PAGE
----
Should you can or freeze your garden produce?

You have picked your vegetables and now what do you do with the mounds of great vegetables and fruits?

Canning and freezing are the most popular ways to keep food for the winter months but some people also dry food. I prefer to can most of my produce but freezing is faster.

Canning produce

You can use a water bath or pressure canner to can your produce. The water bath method works well for produce high in acid like tomatoes or pickles. Other vegetables must have the pressure cooker to make sure the temperature is high enough to kill any bacteria. Beans are a perfect example of a crop that should be processed in a pressure cooker.

Pressure cookers must be used with care and need to have the pressure gauge checked to make sure it is accurate. Most local Extension offices will check your pressure cooker gauge for free. They also have wonderful canning pamphlets and can answer any of your canning questions on the phone. I have had them check my pressure cooker and have called them often times when I am in the middle of canning if I have a question.

You can also check online for more information. My favorite site is the Ball canning site. They have made jars and canning equipment for years and are thought of as one of the most reliable companies for canning information. They also have a toll free telephone number.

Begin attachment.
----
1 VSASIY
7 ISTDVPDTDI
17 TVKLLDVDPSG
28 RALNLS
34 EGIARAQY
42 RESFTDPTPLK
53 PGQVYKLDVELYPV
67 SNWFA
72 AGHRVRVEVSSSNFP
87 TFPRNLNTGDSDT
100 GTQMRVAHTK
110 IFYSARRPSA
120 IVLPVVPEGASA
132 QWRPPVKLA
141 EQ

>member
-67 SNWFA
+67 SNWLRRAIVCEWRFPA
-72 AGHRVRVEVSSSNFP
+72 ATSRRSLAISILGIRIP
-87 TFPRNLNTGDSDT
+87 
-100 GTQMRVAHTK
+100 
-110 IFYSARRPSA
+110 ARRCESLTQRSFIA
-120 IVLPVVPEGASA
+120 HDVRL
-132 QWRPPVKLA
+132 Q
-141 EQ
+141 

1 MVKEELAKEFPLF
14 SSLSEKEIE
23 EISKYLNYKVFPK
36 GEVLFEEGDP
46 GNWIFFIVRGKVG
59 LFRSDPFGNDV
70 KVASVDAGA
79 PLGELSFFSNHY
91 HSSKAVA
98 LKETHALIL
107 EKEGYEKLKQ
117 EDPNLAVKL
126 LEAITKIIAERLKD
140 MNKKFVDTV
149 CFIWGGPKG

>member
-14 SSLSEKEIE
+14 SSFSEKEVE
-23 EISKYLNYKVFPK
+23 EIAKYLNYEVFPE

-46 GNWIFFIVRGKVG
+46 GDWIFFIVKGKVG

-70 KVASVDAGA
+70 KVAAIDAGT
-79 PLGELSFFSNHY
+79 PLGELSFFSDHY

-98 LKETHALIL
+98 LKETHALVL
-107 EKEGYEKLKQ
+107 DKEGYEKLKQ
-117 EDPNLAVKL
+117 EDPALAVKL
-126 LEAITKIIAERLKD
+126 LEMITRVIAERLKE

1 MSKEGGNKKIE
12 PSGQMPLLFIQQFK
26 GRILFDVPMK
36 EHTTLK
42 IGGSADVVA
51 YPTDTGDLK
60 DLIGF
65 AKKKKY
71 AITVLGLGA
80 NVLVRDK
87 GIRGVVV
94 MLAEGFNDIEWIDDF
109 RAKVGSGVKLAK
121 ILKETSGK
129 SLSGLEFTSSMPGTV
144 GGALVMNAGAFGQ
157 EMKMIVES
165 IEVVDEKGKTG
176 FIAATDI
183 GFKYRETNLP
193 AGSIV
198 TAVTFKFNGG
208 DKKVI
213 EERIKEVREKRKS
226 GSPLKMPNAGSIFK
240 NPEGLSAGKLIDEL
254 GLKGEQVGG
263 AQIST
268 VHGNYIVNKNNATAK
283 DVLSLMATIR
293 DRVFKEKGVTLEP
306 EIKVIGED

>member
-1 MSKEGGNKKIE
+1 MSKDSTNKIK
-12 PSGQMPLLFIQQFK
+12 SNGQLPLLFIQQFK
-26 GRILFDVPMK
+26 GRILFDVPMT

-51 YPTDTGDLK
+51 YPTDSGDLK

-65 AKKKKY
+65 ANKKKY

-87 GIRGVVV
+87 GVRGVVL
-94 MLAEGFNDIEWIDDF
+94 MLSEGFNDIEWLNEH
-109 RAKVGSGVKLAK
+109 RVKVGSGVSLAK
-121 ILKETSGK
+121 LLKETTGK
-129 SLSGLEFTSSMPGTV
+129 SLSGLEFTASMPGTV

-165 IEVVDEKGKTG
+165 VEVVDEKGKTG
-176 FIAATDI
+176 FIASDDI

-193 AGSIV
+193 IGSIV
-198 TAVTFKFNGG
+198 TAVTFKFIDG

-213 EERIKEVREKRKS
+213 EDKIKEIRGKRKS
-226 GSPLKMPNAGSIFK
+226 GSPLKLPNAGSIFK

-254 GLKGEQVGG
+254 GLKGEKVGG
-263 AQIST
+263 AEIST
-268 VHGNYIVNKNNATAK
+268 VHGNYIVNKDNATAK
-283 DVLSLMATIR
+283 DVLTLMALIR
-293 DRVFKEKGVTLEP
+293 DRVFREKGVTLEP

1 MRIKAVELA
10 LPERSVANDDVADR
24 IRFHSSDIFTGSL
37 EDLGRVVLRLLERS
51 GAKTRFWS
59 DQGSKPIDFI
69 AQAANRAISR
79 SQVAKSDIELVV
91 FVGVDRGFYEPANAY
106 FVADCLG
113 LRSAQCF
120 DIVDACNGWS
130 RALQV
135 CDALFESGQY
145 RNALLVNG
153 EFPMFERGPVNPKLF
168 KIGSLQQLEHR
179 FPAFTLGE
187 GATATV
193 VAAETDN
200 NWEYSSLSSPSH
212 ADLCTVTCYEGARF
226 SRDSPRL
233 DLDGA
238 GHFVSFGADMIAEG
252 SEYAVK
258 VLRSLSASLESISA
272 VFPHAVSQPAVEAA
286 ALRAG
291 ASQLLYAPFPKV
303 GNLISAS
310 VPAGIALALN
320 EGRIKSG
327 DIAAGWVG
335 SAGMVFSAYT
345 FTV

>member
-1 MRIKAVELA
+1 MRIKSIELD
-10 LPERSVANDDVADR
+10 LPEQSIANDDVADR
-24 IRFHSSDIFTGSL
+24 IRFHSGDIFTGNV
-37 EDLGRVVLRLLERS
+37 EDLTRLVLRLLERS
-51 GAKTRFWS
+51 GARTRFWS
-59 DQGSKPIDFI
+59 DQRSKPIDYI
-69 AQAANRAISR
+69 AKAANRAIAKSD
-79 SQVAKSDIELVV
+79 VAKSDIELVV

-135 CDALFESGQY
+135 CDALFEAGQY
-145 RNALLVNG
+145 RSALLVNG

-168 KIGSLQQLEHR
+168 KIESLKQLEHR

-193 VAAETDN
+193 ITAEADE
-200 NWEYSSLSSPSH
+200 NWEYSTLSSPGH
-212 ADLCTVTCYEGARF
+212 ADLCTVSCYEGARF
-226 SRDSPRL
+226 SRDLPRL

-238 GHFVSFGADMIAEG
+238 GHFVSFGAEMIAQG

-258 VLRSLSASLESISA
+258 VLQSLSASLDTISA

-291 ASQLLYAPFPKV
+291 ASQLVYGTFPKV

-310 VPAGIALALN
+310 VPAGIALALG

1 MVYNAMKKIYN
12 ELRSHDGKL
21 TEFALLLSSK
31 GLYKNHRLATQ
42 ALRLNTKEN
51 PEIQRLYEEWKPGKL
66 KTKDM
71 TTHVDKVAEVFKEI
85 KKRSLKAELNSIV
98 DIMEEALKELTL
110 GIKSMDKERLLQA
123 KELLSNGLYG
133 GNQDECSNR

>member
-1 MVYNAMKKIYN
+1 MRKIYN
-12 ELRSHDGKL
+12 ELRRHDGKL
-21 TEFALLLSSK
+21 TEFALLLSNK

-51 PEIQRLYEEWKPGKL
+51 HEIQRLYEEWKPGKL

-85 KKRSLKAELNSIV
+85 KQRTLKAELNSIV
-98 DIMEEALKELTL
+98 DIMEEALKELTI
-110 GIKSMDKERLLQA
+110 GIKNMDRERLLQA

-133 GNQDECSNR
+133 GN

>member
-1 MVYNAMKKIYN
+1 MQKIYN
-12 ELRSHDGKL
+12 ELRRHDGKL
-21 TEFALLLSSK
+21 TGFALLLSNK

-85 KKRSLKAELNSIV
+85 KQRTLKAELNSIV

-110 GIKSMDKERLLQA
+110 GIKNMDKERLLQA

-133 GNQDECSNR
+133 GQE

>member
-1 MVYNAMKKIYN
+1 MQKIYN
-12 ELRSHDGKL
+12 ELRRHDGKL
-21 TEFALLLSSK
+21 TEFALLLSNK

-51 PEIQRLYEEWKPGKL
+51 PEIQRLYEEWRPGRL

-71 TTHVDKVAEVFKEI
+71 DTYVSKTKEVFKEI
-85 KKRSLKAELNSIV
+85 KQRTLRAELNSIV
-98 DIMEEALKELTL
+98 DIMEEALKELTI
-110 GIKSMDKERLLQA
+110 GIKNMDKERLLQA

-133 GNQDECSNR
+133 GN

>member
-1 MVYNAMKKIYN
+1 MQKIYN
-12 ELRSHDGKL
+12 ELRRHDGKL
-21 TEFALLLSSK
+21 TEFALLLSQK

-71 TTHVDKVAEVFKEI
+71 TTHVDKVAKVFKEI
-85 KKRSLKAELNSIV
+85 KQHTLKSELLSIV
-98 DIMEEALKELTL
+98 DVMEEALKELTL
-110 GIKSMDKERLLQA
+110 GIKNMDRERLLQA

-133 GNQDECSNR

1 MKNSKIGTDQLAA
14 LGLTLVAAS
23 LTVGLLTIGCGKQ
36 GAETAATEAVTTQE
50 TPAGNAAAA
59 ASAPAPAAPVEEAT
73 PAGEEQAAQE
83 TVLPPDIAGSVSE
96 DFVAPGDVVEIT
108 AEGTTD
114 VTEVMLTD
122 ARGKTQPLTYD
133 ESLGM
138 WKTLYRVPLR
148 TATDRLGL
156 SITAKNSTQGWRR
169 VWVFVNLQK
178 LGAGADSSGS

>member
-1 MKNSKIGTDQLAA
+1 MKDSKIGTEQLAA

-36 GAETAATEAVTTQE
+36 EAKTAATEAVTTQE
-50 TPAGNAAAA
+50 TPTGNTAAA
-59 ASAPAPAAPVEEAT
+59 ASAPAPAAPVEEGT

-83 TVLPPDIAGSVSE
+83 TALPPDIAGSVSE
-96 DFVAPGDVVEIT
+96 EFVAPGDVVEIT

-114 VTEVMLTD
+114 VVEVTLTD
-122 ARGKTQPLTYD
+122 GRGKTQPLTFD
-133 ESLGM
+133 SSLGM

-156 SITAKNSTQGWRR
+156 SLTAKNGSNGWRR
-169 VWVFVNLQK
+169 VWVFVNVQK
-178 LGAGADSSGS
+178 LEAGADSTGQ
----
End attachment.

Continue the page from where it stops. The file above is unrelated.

Canning takes a little more time and can heat up a kitchen on a hot day. It takes a little knowledge but for me I prefer the taste of canned food and for some reason the family uses it faster than frozen food.

Note: always use clean jars that have been properly sterilized and jars that are in excellent shape. Check the jars carefully for cracks or chips on the rim.

Freezing food

Freezing is fast and easy. There are several steps to keep in mind.

  • Use produce that is ripe but not overripe. Check the produce for blemishes or bad spots.
  • Make sure it is clean and rinsed well.
  • Most produce freezes better and has a better taste if it is blanched first (this is a fast dip into hot water to stop ripening and to kill bacteria).
  • You can use plastic containers, cardboard containers or freezer bags

I use the new freezer bags with the lock tops. For the first time this year I am using the process that removes all extra air from the bags. This helps to prevent any freezer burn to the produce.

I find I freeze more fruit than vegetables. Applesause and blueberreis are the items I freeze the most.

Storing your harvest for later use is easy if you follow a few rules and ask questions. You will have fresh organic vegetables with better taste and the knowledge they came from your garden.

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Denise

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